If that idea seemed to miss the point that the tech giants send millions of eyeballs to media sites for free, today we have an even more puzzling set of suggestions now the speech has actually been delivered.
The main thrust of is the kind of stuff you expect from the leader of the opposition who, I suspect, is more than happy to call himself a socialist. There's a lot of stuff about British journalists needing to be freed from the yoke of billionaire press barons. No real surprise there. The press barons appear to not particularly like Jeremy Corbyn, and the feeling seems mutual most of the time. Only today, there are yet more allegations that what he said in the past could be construed as anti-semitic. Again, I'm not going to touch it with a barge pole.
At the same time that media barons are inflicting harm on journalists, and the news landscape, we also have the observation that the US tech giants dominate the media far too much. We kind of dealt with this one yesterday. Yes, they dominate digital marketing -- but actually, in the sense that Corbyn is talking about, people reading the news, they actually send millions of viewers to newspaper and magazine sites, completely free of charge. So, this domination argument is a strange one.
However, we've yet to get to the pinnacle of his strangest argument. Corbyn is always about the power of the press being way too high and that power being wielded by media barons is a bad thing. It doesn't quite sit, however, with those same news organisations being choked by US tech giants. Which one is it? Press barons are dominating the news or US tech giants? You can't have it both ways.
It also doesn't sit well with the fact that the BBC is way out ahead as the place that two in three Brits regularly get their news. So we had some crazy suggestions there too, including a publicly elected board that should run the corporation to ensure it isn't controlled by the Government. I would suggest that is one way to make sure politics move to the centre of the corporation rather than the outside.
This leads us to the most bonkers suggestion -- and let's face it, it's up against tough opposition when it comes to Corbyn's plans which look like they are part of some Soviet take over of the people's media.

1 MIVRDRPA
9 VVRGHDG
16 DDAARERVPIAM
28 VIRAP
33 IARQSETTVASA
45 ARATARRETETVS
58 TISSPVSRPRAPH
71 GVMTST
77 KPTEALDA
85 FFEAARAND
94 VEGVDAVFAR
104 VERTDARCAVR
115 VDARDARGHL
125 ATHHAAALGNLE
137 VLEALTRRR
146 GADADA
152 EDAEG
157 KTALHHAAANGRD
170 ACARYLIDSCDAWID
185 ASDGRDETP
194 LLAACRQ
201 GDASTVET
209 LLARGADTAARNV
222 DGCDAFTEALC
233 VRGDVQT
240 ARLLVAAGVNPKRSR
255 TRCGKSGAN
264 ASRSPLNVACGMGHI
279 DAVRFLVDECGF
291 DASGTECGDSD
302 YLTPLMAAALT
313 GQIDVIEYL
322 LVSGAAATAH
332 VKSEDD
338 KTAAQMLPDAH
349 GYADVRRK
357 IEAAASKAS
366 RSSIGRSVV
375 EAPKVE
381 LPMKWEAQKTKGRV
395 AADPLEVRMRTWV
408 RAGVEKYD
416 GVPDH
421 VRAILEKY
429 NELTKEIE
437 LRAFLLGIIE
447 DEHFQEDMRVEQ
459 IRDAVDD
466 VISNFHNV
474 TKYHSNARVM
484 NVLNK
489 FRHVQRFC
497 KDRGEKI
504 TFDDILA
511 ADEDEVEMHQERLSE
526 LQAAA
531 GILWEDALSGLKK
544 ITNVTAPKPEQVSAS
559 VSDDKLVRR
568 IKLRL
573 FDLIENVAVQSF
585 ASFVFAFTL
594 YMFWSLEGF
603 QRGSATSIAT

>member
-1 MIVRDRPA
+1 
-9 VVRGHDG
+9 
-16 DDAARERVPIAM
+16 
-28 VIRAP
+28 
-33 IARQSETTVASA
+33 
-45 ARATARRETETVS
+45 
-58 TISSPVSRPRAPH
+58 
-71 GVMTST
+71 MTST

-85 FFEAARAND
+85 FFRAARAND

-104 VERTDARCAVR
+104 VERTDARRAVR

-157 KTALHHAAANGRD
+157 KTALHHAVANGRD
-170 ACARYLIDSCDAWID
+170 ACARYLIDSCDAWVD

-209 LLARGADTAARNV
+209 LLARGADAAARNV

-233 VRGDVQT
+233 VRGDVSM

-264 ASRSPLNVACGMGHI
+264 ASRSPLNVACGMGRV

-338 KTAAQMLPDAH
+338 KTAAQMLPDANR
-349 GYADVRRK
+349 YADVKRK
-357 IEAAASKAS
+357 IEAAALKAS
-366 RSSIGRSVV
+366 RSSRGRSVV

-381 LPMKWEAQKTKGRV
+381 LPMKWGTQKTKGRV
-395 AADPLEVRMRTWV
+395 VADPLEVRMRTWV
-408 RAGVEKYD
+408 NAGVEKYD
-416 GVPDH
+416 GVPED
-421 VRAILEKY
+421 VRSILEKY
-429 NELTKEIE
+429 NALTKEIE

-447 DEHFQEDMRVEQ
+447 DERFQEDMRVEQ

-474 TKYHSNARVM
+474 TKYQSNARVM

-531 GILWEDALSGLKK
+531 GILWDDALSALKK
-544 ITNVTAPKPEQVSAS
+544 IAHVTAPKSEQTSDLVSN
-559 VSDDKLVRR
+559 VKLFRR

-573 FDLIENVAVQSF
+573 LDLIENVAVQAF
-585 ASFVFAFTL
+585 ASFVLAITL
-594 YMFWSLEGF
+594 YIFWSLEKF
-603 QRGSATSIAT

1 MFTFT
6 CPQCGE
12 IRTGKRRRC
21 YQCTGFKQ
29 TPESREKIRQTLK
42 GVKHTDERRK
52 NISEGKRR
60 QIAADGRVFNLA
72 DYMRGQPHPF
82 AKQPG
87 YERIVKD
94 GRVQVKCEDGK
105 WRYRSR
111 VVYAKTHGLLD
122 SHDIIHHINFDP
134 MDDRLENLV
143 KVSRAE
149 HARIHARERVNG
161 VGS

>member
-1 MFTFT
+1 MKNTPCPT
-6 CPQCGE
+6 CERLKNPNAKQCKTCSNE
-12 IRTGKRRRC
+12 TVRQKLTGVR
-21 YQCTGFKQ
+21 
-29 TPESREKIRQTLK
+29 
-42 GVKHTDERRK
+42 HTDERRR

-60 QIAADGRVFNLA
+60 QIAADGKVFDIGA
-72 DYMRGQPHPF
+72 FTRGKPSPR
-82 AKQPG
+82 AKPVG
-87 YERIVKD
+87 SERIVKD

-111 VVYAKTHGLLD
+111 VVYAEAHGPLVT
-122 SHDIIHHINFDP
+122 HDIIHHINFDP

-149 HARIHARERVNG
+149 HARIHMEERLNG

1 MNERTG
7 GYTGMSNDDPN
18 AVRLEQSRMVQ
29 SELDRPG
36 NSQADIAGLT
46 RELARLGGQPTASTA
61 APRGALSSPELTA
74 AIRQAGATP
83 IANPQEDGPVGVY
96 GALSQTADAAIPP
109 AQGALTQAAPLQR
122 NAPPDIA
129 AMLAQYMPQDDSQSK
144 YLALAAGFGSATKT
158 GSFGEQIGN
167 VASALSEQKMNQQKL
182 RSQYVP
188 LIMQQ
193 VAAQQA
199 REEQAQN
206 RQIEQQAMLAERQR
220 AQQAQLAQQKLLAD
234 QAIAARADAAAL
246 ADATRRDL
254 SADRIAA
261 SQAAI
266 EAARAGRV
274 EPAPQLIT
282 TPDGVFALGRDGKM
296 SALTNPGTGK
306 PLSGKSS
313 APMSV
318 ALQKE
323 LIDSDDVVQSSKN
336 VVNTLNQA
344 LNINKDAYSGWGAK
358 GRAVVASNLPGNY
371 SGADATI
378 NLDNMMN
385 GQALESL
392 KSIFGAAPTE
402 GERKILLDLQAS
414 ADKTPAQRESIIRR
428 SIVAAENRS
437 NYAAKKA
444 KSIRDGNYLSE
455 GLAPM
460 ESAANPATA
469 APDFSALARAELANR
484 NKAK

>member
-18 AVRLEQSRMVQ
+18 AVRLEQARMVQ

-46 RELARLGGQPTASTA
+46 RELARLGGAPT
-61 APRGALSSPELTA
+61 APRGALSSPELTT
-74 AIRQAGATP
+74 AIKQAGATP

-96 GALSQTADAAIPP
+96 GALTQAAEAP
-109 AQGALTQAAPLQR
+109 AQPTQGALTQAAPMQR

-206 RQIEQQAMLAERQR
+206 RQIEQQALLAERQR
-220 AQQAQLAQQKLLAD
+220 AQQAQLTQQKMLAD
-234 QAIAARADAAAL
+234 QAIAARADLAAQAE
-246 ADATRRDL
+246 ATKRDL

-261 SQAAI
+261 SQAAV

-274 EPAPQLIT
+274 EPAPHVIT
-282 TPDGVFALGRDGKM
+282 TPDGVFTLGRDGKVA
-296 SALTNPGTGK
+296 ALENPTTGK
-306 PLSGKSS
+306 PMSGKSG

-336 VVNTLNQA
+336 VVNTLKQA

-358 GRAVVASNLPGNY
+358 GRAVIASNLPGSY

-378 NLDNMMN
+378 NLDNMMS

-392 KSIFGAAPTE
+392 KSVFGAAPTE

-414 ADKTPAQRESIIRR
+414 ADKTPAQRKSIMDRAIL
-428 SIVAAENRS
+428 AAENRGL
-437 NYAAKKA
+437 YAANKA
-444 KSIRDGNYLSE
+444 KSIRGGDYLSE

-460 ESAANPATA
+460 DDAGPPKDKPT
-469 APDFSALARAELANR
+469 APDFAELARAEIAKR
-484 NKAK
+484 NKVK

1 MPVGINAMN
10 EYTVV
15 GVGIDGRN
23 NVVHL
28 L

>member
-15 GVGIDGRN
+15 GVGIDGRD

He wants to create the British Digital Corporation to commission news stories and online tv content. He even referred to it as "an expanded iPlayer."
Here's the rub, Mr Corbyn: even the left-leaning paper, The Guardian, pointed out that it was hard to see how the proposals for a BDC would differ from the BBC and what it is already doing online.
The reason why is simple. There is no difference. Corbyn has reinvented the BBC, albeit under some form of public citizen control, and has only had the decency to change one of the letters in the acronym.
This all just sounds like the kind of high-level talk that Corbyn supporters get up to when debating the future of something around a dinner party table. It can't possibly be done by business, it has to be done by Government and when it is, there's got to be the chaos of allowing the public to run it. Oh, and it should do exactly what the BBC is already doing.
I think the sooner Corbyn gets back to re-nationalising the railways and utilities, the better. The thoughts he has expressed this week on the media paint him in a very poor light of not knowing what he is talking about.
Reinventing the BBC for the digital era, when it is actually a leader already in digital, is just plain crazy.
If you want to avoid plagiarism taunts, Mr Corbyn, at least change more than one letter in the acronym of the organisation you're "inventing."